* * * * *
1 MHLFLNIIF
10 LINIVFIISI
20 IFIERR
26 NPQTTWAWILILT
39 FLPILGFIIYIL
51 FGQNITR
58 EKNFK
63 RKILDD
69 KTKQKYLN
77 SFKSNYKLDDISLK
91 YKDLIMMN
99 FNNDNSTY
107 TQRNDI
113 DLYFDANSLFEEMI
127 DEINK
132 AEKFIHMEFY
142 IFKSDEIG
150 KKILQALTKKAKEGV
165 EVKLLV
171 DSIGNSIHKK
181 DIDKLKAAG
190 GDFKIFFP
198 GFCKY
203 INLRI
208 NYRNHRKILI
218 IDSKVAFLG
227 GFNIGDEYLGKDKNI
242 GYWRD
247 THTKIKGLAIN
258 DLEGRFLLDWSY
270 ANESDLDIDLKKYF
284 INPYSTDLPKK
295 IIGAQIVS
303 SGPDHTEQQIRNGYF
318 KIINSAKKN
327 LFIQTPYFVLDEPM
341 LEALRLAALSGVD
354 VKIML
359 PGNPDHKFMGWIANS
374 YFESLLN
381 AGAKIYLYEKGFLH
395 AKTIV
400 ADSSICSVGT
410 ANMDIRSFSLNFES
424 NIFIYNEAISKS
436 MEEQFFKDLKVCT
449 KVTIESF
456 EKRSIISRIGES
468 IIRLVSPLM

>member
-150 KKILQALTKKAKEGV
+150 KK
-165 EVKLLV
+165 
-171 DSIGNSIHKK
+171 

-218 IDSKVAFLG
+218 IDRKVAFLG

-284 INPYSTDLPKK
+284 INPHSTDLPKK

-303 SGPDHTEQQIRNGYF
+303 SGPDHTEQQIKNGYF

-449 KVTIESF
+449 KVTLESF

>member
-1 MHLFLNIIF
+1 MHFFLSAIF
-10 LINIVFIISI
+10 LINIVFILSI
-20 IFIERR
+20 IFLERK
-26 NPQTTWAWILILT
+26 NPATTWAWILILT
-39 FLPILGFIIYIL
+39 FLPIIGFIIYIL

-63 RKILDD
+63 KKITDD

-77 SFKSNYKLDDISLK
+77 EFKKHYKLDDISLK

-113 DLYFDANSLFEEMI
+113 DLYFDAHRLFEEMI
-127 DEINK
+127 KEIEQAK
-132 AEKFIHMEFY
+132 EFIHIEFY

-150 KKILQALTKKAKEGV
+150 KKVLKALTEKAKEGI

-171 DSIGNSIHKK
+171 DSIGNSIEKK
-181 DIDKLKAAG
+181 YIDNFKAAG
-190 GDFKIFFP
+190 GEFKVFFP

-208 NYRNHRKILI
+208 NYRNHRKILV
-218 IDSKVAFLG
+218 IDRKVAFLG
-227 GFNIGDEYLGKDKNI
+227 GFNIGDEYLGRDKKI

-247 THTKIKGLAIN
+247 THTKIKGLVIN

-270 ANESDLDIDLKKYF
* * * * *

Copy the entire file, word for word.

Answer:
1 MHLFLNIIF
10 LINIVFIISI
20 IFIERR
26 NPQTTWAWILILT
39 FLPILGFIIYIL
51 FGQNITR
58 EKNFK
63 RKILDD
69 KTKQKYLN
77 SFKSNYKLDDISLK
91 YKDLIMMN
99 FNNDNSTY
107 TQRNDI
113 DLYFDANSLFEEMI
127 DEINK
132 AEKFIHMEFY
142 IFKSDEIG
150 KKILQALTKKAKEGV
165 EVKLLV
171 DSIGNSIHKK
181 DIDKLKAAG
190 GDFKIFFP
198 GFCKY
203 INLRI
208 NYRNHRKILI
218 IDSKVAFLG
227 GFNIGDEYLGKDKNI
242 GYWRD
247 THTKIKGLAIN
258 DLEGRFLLDWSY
270 ANESDLDIDLKKYF
284 INPYSTDLPKK
295 IIGAQIVS
303 SGPDHTEQQIRNGYF
318 KIINSAKKN
327 LFIQTPYFVLDEPM
341 LEALRLAALSGVD
354 VKIML
359 PGNPDHKFMGWIANS
374 YFESLLN
381 AGAKIYLYEKGFLH
395 AKTIV
400 ADSSICSVGT
410 ANMDIRSFSLNFES
424 NIFIYNEAISKS
436 MEEQFFKDLKVCT
449 KVTIESF
456 EKRSIISRIGES
468 IIRLVSPLM

>member
-150 KKILQALTKKAKEGV
+150 KK
-165 EVKLLV
+165 
-171 DSIGNSIHKK
+171 

-218 IDSKVAFLG
+218 IDRKVAFLG

-284 INPYSTDLPKK
+284 INPHSTDLPKK

-303 SGPDHTEQQIRNGYF
+303 SGPDHTEQQIKNGYF

-449 KVTIESF
+449 KVTLESF

>member
-1 MHLFLNIIF
+1 MHFFLSAIF
-10 LINIVFIISI
+10 LINIVFILSI
-20 IFIERR
+20 IFLERK
-26 NPQTTWAWILILT
+26 NPATTWAWILILT
-39 FLPILGFIIYIL
+39 FLPIIGFIIYIL

-63 RKILDD
+63 KKITDD

-77 SFKSNYKLDDISLK
+77 EFKKHYKLDDISLK

-113 DLYFDANSLFEEMI
+113 DLYFDAHRLFEEMI
-127 DEINK
+127 KEIEQAK
-132 AEKFIHMEFY
+132 EFIHIEFY

-150 KKILQALTKKAKEGV
+150 KKVLKALTEKAKEGI

-171 DSIGNSIHKK
+171 DSIGNSIEKK
-181 DIDKLKAAG
+181 YIDNFKAAG
-190 GDFKIFFP
+190 GEFKVFFP

-208 NYRNHRKILI
+208 NYRNHRKILV
-218 IDSKVAFLG
+218 IDRKVAFLG
-227 GFNIGDEYLGKDKNI
+227 GFNIGDEYLGRDKKI

-247 THTKIKGLAIN
+247 THTKIKGLVIN

-270 ANESDLDIDLKKYF